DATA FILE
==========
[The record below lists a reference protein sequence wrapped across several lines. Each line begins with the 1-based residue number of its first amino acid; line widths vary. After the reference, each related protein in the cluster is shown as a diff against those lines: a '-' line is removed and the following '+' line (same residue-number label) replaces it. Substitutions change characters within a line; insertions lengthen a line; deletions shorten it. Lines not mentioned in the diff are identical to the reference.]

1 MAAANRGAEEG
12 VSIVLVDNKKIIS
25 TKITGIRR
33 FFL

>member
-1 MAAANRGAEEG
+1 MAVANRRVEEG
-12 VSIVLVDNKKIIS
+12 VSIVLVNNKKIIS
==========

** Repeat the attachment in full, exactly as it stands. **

[The record below lists a reference protein sequence wrapped across several lines. Each line begins with the 1-based residue number of its first amino acid; line widths vary. After the reference, each related protein in the cluster is shown as a diff against those lines: a '-' line is removed and the following '+' line (same residue-number label) replaces it. Substitutions change characters within a line; insertions lengthen a line; deletions shorten it. Lines not mentioned in the diff are identical to the reference.]

1 MAAANRGAEEG
12 VSIVLVDNKKIIS
25 TKITGIRR
33 FFL

>member
-1 MAAANRGAEEG
+1 MAVANRRVEEG
-12 VSIVLVDNKKIIS
+12 VSIVLVNNKKIIS